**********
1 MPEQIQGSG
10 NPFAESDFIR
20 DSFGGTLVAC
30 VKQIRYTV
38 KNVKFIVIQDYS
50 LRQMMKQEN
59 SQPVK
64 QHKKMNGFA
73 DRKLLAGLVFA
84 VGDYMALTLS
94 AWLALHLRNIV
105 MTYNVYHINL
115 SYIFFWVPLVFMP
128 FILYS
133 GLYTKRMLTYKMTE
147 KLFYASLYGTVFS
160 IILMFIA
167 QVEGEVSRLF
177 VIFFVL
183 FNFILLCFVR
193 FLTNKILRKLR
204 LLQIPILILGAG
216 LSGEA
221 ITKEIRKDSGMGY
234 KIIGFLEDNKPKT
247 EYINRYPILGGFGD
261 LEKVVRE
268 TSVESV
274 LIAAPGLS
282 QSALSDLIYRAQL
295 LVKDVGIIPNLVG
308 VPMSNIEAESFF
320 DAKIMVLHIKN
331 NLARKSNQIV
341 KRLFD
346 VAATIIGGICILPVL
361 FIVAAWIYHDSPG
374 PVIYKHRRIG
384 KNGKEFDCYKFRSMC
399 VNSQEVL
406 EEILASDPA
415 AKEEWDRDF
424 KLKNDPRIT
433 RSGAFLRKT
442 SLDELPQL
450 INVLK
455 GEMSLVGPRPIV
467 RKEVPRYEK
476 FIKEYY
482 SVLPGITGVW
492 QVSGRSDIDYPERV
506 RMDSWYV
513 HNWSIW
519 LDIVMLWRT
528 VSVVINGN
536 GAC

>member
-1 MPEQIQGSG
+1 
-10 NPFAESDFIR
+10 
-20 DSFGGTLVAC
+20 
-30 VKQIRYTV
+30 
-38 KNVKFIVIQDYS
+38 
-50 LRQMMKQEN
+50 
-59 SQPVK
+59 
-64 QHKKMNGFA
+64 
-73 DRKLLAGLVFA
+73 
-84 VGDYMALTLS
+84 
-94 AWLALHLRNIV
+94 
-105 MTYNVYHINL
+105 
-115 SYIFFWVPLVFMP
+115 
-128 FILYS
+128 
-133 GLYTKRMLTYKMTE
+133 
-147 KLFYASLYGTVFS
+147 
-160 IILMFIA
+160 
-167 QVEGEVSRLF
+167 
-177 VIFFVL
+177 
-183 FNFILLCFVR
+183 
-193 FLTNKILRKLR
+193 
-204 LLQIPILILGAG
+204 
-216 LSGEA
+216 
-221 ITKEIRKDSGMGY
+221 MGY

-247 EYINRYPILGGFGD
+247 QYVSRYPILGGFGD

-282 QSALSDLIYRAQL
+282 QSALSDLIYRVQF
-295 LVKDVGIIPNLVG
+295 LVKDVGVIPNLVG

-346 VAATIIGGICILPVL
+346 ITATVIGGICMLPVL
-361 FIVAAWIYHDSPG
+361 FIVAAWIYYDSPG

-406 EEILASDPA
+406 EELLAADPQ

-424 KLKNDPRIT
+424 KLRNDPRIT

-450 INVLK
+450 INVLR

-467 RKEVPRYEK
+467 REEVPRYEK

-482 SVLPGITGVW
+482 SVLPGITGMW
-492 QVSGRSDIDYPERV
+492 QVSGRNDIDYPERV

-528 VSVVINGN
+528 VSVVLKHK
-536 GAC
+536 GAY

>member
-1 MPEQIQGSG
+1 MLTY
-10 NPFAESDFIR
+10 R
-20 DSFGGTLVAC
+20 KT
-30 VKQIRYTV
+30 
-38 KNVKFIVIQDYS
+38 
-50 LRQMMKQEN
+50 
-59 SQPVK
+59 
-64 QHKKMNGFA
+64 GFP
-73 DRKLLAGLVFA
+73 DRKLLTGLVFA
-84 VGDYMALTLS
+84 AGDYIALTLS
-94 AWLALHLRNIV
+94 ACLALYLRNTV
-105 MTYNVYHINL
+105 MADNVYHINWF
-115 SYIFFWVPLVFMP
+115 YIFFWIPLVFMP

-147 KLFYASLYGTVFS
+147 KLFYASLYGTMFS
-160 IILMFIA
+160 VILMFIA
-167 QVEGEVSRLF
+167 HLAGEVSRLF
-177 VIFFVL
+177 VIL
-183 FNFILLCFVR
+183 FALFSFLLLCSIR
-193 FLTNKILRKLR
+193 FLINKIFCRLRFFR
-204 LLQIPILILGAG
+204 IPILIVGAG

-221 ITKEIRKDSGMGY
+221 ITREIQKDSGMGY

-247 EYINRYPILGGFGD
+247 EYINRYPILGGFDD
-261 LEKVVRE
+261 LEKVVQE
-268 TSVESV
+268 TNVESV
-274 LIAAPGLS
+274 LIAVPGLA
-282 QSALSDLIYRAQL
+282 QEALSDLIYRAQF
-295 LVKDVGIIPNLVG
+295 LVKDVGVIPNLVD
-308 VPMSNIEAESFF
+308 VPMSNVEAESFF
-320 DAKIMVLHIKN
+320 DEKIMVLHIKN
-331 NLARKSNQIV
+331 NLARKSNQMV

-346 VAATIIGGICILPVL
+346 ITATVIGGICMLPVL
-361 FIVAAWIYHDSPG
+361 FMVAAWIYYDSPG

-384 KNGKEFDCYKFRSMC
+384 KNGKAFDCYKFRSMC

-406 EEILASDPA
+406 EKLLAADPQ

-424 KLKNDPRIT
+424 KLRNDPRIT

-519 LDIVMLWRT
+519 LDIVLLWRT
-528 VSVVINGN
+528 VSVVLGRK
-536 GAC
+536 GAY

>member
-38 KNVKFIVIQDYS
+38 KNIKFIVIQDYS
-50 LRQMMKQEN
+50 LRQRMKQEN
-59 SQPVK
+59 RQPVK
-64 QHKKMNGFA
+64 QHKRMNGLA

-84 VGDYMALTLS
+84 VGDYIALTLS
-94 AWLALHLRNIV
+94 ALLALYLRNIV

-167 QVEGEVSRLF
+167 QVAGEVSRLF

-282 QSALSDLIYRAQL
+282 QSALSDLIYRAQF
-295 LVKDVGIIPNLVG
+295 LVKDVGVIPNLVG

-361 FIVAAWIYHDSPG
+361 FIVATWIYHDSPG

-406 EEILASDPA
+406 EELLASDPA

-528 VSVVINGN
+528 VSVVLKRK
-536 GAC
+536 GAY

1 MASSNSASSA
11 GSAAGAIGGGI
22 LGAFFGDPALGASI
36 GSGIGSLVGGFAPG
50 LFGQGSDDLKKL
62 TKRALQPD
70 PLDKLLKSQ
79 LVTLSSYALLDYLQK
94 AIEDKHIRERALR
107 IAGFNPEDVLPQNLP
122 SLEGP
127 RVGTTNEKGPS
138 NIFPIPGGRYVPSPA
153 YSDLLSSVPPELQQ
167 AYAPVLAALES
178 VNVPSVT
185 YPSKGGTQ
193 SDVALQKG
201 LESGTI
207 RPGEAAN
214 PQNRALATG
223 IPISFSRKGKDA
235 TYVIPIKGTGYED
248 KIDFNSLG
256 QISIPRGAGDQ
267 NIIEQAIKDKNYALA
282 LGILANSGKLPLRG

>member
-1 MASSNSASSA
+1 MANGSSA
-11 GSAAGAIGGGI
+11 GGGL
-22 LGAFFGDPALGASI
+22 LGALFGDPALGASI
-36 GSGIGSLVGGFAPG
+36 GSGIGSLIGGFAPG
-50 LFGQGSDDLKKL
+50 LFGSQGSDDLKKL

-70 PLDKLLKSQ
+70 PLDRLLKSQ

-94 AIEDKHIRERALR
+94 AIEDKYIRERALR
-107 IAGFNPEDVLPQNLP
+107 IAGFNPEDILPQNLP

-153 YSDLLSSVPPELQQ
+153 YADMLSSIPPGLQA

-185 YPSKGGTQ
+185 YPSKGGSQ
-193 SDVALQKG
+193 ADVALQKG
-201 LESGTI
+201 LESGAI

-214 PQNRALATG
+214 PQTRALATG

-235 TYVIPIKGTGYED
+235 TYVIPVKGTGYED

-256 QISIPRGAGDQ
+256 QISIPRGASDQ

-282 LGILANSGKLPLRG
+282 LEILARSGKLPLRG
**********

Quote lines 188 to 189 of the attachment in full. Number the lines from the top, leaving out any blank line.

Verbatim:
+308 VPMSNVEAESFF
-320 DAKIMVLHIKN